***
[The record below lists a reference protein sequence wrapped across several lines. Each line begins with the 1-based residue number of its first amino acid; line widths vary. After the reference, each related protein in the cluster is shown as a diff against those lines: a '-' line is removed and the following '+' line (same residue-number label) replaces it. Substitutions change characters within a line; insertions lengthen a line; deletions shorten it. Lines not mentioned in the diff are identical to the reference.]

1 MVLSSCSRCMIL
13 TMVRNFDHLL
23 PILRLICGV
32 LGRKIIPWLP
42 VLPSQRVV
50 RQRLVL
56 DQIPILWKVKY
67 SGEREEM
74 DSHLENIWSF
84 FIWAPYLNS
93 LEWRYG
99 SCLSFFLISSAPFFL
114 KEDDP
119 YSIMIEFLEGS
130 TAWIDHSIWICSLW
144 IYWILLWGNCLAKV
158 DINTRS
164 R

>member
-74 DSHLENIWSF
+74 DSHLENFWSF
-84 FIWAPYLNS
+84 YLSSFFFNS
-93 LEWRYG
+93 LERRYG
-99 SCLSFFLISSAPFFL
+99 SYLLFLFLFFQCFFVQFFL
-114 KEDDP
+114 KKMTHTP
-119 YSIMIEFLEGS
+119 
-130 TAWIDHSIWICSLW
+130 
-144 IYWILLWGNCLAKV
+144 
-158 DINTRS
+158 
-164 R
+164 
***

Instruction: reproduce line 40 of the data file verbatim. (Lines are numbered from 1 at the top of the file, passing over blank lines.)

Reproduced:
+164 